This report covers the 2014 calendar year.

How We Report

The content of this report has been defined by a process of:

  • internal and external stakeholder engagement led by an external, independent facilitator;
  • identification of priority areas set out by aviation industry associations and the use of a materiality matrix;
  • reference to the Global Reporting Initiative (GRI) reporting framework version 4.0 and the AA1000 Accountability standard; and
  • benchmarking against other airlines and international companies.

Measuring Our Performance

We continue to report on progress against our 20 commitments under the Sustainable Development Strategy

Reporting Tools

To avoid ambiguity, definitions of each parameter are communicated across the Cathay Pacific Group to ensure the quality and consistency of reporting. Data is collated via Swire’s new sustainability management system, Resource Advisor, a database for our operations in Hong Kong covering Cathay Pacific, Dragonair, 100% owned and 60% owned Hong Kong-based subsidiaries. Cathay Holidays Limited and outports reported separately via questionnaires. The new system facilitates collecting, consolidating, analysing and reporting our environmental, social and governance (ESG) performance across the Group’s diverse businesses located in different jurisdictions.

GHG Emissions Accounting and Reporting Policies

The inventory of our greenhouse gas (“GHG”) emissions is reported in accordance with the World Resources Institute and World Business Council on Sustainable Development’s Greenhouse Gas Protocol (2004, Revised Editions).

Organisational boundaries

The Cathay Pacific Group reported the greenhouse gas emissions of each of its subsidiaries below in proportion to their ownership percentage. The organisational boundaries for the reporting of greenhouse gas emissions include Cathay Pacific Airways and the following 100% and 60% owned Hong Kong-based companies (the “subsidiaries”):

  • Hong Kong Dragon Airlines Limited (KA)
  • Cathay Holidays Limited (CHL)
  • Cathay Pacific Catering Services (H.K.) Limited (CPCS)
  • Cathay Pacific Services Limited (CPSL)
  • Hong Kong Airport Services Limited (HAS)
  • Vogue Laundry Service Limited (VLS)
  • AHK Air Hong Kong Limited (AHK) (60% owned)

Cathay Pacific Services Limited, our wholly-owned subsidiary established to operate the Cathay Pacific Cargo Terminal, is included in this report for the first time.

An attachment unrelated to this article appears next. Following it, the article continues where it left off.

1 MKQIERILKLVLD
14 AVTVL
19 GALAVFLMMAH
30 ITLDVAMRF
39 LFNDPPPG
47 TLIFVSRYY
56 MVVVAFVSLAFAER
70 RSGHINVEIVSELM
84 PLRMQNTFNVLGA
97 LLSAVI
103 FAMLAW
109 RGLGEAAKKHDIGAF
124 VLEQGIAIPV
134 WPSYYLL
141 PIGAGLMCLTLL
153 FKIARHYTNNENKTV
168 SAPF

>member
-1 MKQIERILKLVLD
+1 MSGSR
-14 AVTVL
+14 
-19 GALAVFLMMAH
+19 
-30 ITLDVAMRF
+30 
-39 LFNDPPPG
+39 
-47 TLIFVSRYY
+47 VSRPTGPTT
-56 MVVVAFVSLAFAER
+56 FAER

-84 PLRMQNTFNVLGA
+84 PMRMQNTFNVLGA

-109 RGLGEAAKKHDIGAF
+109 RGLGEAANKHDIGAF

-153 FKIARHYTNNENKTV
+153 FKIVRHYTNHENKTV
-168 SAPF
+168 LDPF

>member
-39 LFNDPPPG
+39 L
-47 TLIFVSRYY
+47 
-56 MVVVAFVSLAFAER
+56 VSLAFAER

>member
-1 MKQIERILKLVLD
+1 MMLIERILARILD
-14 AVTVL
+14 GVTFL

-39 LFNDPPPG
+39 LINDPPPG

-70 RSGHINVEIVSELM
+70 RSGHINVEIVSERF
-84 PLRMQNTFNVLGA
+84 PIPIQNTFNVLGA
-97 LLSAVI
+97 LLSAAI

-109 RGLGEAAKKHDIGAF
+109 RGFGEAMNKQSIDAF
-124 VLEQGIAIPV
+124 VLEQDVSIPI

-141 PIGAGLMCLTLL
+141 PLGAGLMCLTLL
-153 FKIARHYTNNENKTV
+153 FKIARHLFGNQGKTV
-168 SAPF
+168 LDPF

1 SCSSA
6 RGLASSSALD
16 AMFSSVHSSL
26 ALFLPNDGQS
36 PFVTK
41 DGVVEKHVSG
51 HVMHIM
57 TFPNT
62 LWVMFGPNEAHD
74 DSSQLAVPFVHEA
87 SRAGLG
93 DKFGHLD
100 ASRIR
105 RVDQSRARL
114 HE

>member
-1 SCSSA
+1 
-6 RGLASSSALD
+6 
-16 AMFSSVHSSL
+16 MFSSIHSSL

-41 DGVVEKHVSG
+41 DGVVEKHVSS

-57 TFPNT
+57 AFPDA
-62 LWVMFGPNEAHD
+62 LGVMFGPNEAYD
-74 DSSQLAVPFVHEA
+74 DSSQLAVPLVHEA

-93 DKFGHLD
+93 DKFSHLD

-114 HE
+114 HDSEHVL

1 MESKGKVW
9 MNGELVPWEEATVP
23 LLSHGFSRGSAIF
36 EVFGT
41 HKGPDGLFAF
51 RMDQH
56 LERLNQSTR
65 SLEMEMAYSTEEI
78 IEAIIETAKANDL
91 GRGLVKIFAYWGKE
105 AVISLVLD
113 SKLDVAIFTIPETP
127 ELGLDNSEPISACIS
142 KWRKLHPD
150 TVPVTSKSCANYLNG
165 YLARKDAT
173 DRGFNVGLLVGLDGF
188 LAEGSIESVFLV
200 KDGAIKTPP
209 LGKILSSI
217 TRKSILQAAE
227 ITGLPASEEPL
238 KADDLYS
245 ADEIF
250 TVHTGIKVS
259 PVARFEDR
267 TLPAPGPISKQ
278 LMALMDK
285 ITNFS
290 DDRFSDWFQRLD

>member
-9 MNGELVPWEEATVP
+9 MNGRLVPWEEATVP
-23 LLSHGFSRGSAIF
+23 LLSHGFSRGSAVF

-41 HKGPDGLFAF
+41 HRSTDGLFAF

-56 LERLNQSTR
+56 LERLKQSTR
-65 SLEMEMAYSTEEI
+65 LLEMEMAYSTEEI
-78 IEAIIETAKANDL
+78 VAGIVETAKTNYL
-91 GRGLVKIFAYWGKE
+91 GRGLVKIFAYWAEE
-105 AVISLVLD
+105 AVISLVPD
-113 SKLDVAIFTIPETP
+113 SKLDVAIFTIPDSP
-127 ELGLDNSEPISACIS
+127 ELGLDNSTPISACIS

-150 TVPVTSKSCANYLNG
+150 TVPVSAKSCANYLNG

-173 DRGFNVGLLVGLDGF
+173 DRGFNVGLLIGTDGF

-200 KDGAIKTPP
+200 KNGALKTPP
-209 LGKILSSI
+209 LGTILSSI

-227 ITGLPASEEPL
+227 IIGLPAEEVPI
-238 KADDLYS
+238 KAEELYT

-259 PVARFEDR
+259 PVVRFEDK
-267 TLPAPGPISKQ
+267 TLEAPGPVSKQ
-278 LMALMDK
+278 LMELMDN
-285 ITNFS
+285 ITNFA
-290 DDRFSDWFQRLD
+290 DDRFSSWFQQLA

Other principal subsidiaries and associates, as outlined on pages 96 to 97 of the Cathay Pacific Group 2014 Annual Report that are not included within the scope of this report, will be considered for inclusion in the future.

Operational boundaries

The operational boundaries for the reporting of greenhouse gas emissions are as follows:

  • Scope 1 – Direct GHG emission, including global CO2 emissions from flights, ground vehicles and Towngas combustion
  • Scope 2 – Electricity and Towngas (production) indirect GHG emissions

The reporting period of the GHG data is the twelve-month period of 1 January to 31 December 2014. The year 2009 has been used as the base year for comparing the emissions profile of our flights in line with our 20/20 commitments. However, we continue to provide information from 1998 to ensure consistency with our previous reporting. Please note there have been changes in organisation and operational boundaries over the years which may impact comparability.

Scope 1 Emissions

Scope 1 emissions include fuel and Towngas usage from ground-based activities in Hong Kong covering Cathay Pacific and the subsidiaries.  In Hong Kong, the CO2 emission factors used follow the guidelines published by the Environmental Protection Department (EPD) of the Hong Kong Special Administrative Region (HK SAR) Government in February 20101. For CO2 emission factors for outport data, references have been made to the International Energy Agency (2010)2.

In respect of our GHG emissions from aircraft fuel consumption, our scope includes all flight activities, including testing, training flights, dry lease and wet lease. As fuel density varies according to a number of factors, we use the Joint Inspection Group’s3 recommended specific gravity of 0.80 kg/L to calculate the weight of fuel. We use the IPCC’s emission factor of 3.154 to determine CO2 emissions from the combustion of aircraft fuel.

Scope 2 Emissions

Our scope includes electricity consumption and Towngas production for our operations in Hong Kong covering Cathay Pacific and the subsidiaries. Emission factors used in our scope follow the guidelines published by the EPD of the HK SAR Government in February 2010 and the International Energy Agency (2010).

For GHGs, other than CO2, others including CH4, N2O, PFCs and SFs are either not applicable or not material to the overall GHG reporting.

Towngas is also used in the Cathay Pacific canteen. As this is operated by a third party, consistent with the previous year, it is specifically excluded.

Methodologies used to calculate or measure emissions

Refer to Endnote References.

Other Indicators

Environmental indicators

The scope of this year’s reported resource usage includes operations in Hong Kong covering Cathay Pacific, the 100% and 60% owned subsidiaries, energy consumption and greenhouse gas data from four outports (Auckland, Taipei, Manila and San Francisco) and non-GHG data from five outports (Frankfurt, Paris, Karachi, Kuala Lumpur and Sydney) which were able to provide auditable numbers. We will continue to work on increasing the scope to cover all major outports in future reports.

Social indicators

Operations in Hong Kong covering Cathay Pacific and the 100% and 60% owned subsidiaries are included on the Social Indicators table.

GRI Content Index